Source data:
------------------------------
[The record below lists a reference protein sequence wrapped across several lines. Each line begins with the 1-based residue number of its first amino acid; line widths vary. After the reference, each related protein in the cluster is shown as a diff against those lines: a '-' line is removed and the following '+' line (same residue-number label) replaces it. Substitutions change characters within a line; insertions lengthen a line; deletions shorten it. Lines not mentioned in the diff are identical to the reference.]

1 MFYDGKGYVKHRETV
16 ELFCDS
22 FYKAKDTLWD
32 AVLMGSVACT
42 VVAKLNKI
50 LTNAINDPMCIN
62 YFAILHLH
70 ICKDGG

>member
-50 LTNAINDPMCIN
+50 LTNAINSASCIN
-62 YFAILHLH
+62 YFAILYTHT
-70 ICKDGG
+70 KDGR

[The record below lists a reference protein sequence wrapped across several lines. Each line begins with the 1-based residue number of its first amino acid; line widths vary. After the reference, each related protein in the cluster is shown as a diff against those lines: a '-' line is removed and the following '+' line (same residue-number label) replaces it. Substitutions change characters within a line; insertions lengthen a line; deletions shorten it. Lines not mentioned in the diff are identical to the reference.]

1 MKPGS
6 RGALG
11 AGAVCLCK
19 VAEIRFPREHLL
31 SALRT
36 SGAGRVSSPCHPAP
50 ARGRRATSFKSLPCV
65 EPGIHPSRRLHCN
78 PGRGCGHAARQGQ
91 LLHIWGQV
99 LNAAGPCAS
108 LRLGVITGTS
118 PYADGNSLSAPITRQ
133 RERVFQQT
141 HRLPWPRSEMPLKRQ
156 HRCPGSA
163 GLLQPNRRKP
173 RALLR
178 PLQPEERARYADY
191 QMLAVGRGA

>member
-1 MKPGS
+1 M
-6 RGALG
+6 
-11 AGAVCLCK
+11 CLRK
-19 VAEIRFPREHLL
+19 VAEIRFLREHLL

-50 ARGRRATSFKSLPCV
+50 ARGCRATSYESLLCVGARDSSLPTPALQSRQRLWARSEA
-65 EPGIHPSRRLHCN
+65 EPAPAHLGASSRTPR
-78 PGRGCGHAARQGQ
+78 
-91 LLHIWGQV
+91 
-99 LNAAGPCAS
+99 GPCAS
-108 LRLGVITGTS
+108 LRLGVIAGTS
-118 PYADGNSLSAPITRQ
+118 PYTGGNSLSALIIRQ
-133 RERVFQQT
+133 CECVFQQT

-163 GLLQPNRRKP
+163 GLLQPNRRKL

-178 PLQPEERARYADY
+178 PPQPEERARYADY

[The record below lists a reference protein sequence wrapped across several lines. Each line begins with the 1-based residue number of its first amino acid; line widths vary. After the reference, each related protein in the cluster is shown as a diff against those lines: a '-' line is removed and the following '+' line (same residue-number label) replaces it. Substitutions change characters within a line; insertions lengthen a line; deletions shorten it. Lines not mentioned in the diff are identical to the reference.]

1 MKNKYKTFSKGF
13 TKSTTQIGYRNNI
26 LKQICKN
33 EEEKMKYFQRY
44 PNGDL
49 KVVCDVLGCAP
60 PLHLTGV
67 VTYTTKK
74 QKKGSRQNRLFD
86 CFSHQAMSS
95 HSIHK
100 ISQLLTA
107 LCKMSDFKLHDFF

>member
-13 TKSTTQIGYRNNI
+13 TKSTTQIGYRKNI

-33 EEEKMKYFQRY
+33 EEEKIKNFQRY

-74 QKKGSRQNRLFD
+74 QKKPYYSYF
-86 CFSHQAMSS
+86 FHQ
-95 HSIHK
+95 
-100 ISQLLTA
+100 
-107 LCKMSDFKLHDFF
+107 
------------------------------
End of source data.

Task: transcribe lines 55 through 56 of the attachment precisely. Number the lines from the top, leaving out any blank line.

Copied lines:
-99 LNAAGPCAS
+99 GPCAS